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Women’s experiences of Domestic Violence and Abuse

What doctors need to know about domestic violence and abuse

One area of research focusing on domestic violence and health is linked to training and the medical education curriculum. A number of barriers have been identified which might prevent doctors and other health professionals from addressing the issue of domestic violence and abuse. A key barrier was a lack of training, and in the UK, the IRIS (Identification and Referral to Improve Safety) training package has been developed, and proved to be effective. General practice staff are trained to identify, document, and refer patients who might be experiencing domestic violence and abuse to a local specialist agency. Doctors report feeling more prepared and better able to deal with domestic violence. 

The women we interviewed said they want health professionals to learn more about domestic abuse so they can recognise the signs, and understand that it takes time for women to feel safe and able to leave. They said they want doctors, nurses and health visitors not to be afraid to ask women how things are at home, since women experiencing abuse will rarely take the initiative to talk and may not recognise that they are experiencing abuse. They felt that doctors must not collude with ‘normalising’ abusive behaviour, and they could hand out contact cards for Domestic Violence and Abuse Agencies, ‘just in case’.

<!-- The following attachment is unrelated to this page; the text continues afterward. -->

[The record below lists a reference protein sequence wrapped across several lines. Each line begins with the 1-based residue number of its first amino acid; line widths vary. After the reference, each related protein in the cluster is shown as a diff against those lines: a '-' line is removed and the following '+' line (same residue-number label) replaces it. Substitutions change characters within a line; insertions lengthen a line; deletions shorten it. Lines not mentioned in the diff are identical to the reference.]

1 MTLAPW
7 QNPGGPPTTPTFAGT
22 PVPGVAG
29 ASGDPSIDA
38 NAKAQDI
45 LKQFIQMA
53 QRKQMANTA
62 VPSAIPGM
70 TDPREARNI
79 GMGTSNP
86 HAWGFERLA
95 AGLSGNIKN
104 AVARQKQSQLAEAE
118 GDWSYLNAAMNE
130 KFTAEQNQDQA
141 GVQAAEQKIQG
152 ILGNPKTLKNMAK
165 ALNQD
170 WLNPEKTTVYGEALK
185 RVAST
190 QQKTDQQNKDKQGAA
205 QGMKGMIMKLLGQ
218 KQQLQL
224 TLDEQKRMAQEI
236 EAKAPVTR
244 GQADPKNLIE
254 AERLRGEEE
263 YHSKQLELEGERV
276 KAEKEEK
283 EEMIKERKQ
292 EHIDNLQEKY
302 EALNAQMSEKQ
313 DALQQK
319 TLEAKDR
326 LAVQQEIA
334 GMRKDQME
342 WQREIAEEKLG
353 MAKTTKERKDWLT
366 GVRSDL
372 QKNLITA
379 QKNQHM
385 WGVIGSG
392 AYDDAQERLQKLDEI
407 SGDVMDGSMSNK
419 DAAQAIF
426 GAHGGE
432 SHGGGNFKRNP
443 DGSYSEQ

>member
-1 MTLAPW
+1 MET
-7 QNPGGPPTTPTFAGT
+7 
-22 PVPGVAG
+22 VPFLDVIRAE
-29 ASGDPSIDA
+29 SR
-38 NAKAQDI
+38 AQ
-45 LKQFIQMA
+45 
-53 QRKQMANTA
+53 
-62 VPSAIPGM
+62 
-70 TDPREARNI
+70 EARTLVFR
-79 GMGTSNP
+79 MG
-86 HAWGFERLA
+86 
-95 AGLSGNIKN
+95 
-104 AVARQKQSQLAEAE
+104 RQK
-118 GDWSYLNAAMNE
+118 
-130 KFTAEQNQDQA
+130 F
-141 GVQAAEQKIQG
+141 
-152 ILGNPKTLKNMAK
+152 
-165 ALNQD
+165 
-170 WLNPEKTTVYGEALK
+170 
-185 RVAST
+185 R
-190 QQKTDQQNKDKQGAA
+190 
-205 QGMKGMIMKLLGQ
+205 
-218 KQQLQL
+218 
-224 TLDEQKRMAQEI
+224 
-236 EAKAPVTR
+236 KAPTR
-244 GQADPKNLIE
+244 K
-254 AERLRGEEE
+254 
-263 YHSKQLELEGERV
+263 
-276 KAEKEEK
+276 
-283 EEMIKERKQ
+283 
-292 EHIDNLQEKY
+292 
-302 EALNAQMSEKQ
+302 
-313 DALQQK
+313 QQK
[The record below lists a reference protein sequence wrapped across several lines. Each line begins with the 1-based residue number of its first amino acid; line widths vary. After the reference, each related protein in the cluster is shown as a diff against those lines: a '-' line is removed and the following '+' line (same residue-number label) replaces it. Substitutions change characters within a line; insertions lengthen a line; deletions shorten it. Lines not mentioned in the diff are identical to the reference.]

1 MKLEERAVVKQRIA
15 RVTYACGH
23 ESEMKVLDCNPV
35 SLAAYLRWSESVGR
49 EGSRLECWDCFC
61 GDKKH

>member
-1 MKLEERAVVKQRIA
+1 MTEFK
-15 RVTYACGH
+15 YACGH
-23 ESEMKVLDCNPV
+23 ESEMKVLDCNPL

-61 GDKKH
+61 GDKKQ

Linda talked about missed opportunities in hospital when she made excuses about her bruising and was afraid to talk in case her husband arrived and could over-hear.

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Age at interview: 59
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And then on the Monday I had my physio appointment and the physio said to me, oh my gosh this is terrible you know your hips, what have you done, because I could hardly move them, my shoulder I couldn’t ‘cos of the, I told a lie I said I’d been knocked over by a little boy on a bike. 

Okay. She accepted that? 

It was a man [tearful]. He said, “This is, I can’t believe from a week ago, that it’s so bad, you know, so different the movements to how you were”. And he said “These bruises”. I said “I know I was coming down that slope at the hospital because there’s a big slope there and I said this little boy on his bike, on his scooter it was, on his scooter” and he said “oh dear me”. 

So what happened next? 

Nothing, and then I went back for my next week’s [medicine] injection and I was going to tell my consultant because I really trust her and she was in a real rush and she was really busy. 

Just when you decided. 

Yeah I decided, and she had this lovely patient with her, I can’t remember his name, and he’s having them as well and he didn’t feel well and his wife wasn’t very well and his wife had just found out she’d got cancer so I couldn’t tell her because she was really upset because his wife, so my problems weren’t as bad as his wife’s, and yeah so I didn’t’ tell her.